Since the Corona emergency affects the entire world population and could mean death for each individual, a new sense of community is developing across social classes and nations and states; personal and national egoisms now seem particularly unpleasant. At the same time, the containment of the spread of the Coronavirus requires social distancing. All of a sudden, people all over the world are in an extraordinary but equal situation; they must all stay at home. Human communication must largely do without actual face-to-face interaction. The cultural differences in public social life, appreciated by some and hated by others, decrease. The standardized digitization of communication is rapidly expanding. Where it proves successful, people may continue to rely on it more even after the crisis. The crisis mode may create permanent reorientations.

As a reflex, the uniformity of all measures is insisted upon. From the vantage point of successful orientation, uniformity creates a quick overview. But it can also be counterproductive: with uniformity, we no longer consider the specific situation. Decisions in favor of certain measures such as travel bans or the restrictions of public life may also be implemented through different means: by orienting oneself to the decisions of others and self-responsibly adapting them to one’s own situation, in short: by orienting oneself to other orientations. Uniformity is not the top priority, even in times of need.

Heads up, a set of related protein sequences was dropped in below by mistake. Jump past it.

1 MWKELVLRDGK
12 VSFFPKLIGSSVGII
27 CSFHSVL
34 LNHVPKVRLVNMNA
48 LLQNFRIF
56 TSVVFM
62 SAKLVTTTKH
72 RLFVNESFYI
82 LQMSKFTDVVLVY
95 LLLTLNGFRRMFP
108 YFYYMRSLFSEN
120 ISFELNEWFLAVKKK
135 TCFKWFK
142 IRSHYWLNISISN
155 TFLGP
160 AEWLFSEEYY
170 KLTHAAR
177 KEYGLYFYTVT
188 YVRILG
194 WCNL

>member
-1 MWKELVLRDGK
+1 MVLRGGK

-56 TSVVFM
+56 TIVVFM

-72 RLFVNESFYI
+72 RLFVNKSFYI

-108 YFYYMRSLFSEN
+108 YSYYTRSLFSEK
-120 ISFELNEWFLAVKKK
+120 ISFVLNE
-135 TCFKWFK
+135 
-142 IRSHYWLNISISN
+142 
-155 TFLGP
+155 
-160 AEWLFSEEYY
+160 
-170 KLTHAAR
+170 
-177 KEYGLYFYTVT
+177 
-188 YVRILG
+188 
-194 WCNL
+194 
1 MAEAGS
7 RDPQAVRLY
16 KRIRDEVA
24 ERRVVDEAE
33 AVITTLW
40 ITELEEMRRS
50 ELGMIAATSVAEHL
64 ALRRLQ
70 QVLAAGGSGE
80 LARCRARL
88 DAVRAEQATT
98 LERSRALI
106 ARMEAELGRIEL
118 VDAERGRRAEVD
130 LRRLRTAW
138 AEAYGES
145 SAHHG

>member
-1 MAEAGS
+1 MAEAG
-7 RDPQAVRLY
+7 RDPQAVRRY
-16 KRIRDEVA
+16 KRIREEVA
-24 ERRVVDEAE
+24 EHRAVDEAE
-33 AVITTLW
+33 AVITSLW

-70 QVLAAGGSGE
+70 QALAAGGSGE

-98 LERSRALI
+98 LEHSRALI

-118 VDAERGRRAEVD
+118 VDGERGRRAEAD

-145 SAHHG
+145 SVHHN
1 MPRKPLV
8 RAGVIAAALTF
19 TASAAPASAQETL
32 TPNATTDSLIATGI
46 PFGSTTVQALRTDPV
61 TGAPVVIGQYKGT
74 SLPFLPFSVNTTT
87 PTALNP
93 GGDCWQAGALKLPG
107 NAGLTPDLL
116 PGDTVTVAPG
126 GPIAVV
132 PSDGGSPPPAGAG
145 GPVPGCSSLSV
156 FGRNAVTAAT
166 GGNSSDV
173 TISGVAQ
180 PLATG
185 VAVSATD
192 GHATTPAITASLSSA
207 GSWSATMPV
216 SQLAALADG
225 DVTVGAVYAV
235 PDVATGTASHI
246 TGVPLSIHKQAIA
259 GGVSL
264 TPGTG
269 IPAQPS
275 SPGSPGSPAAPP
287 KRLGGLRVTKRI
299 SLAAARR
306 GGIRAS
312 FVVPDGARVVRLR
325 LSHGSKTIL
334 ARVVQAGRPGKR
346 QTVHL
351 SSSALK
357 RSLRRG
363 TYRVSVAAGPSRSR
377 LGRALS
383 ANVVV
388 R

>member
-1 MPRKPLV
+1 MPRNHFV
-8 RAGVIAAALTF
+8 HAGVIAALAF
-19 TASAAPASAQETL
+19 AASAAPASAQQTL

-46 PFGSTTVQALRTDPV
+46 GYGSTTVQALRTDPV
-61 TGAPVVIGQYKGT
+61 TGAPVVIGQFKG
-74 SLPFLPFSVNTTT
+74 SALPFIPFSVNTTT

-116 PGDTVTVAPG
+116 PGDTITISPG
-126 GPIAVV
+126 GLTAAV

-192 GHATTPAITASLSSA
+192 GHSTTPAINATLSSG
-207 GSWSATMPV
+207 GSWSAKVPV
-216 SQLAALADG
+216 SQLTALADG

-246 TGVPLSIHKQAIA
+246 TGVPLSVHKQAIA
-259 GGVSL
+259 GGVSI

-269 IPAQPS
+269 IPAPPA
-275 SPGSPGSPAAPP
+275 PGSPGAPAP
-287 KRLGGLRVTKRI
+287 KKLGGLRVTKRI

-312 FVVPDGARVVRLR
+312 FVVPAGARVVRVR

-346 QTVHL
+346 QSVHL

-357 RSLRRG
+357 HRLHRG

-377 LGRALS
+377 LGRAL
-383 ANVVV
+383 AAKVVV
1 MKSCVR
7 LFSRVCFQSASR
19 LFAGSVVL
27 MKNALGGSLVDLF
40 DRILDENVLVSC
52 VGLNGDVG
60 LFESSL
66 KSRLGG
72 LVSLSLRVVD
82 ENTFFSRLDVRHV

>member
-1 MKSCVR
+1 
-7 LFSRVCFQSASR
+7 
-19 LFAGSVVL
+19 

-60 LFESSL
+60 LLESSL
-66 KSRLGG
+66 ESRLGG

The concept of crisis involves the confidence that it will be overcome. A crisis can bring about the end, but it does not have to. In a crisis one needs the confidence that resources of any kind – health, economic strength, science, political decision-making capacities, legal powers, moral values, religious consolation, but also and above all our abilities to orient ourselves – will be sufficient to overcome it. Above all, it is routines that give confidence. They suggest: things have gone well so far, and everything will continue to go well. Routines are habits of orientation; they develop by themselves, consolidate, and calm us down. Many routines of our everyday life remain unaffected by the crisis; they can also carry us through it: our daily routine, taking care of the household, looking after others, keeping up with the news. As far as the crisis disrupts our routines, new ones establish; after we are unsettled, we will calm down again. Especially in a crisis, one must gain new routines. These can become routines in dealing with crises. They consolidate from day to day, so long as the crisis lasts and so long as one can successfully deal with it. Even in the crisis mode, the routine mode is maintained. It provides ever-new hold in orientation.